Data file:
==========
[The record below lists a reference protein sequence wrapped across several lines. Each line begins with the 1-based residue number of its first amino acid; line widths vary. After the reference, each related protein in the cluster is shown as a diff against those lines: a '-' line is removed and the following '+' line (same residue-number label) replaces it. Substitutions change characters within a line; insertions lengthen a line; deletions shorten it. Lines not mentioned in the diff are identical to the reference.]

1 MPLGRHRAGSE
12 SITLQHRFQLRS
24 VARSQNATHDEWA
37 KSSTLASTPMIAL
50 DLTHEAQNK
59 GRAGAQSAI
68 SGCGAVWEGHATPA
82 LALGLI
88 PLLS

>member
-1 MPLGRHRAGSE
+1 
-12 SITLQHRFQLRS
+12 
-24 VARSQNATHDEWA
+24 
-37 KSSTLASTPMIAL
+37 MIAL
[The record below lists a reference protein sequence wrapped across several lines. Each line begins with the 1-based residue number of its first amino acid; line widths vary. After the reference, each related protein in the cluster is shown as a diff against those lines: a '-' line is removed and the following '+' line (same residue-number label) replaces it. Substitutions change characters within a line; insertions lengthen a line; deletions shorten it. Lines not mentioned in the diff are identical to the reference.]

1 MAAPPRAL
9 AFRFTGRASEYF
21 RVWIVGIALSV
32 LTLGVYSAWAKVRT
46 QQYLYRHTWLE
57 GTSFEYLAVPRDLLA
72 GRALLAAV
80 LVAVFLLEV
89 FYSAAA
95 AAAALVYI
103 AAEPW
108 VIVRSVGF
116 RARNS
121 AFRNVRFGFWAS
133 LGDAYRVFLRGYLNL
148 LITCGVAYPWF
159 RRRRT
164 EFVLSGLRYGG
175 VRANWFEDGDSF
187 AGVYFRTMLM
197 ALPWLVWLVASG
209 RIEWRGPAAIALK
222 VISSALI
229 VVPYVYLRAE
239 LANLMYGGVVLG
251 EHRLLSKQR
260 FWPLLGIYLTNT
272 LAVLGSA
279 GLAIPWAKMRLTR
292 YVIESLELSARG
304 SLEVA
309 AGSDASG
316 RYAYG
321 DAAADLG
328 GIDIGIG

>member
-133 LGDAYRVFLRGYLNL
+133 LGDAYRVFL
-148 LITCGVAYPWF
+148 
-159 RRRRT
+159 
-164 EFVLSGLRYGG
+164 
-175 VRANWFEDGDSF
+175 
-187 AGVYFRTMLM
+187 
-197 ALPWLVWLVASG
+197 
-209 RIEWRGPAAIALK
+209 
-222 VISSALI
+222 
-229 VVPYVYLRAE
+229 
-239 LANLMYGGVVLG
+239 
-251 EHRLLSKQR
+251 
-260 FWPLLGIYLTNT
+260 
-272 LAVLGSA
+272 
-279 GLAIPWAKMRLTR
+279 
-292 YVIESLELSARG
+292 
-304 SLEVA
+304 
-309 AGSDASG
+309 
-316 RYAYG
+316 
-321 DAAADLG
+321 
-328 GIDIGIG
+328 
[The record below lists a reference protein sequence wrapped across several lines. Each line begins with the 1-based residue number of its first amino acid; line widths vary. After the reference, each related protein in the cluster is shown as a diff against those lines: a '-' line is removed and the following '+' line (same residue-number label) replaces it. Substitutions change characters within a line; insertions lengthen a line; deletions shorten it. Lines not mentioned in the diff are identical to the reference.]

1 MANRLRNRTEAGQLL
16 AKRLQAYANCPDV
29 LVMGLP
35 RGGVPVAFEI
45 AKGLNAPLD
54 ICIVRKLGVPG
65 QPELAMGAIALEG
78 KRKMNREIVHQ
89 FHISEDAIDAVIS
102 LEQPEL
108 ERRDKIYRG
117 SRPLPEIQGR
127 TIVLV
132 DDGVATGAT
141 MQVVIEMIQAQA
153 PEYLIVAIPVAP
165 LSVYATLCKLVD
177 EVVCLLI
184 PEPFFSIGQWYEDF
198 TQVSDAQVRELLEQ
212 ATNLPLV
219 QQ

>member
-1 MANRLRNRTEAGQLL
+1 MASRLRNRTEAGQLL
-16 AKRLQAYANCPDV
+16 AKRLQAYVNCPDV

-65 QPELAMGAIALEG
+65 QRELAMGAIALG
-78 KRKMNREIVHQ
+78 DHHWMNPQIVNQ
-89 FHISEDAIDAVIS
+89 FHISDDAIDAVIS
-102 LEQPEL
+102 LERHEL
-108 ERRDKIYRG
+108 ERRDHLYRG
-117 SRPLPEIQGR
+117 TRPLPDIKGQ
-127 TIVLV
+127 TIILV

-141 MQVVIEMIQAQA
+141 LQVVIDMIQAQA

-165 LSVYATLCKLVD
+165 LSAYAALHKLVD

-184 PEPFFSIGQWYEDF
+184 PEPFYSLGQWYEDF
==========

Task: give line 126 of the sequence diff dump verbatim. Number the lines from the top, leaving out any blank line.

+16 AKRLQAYVNCPDV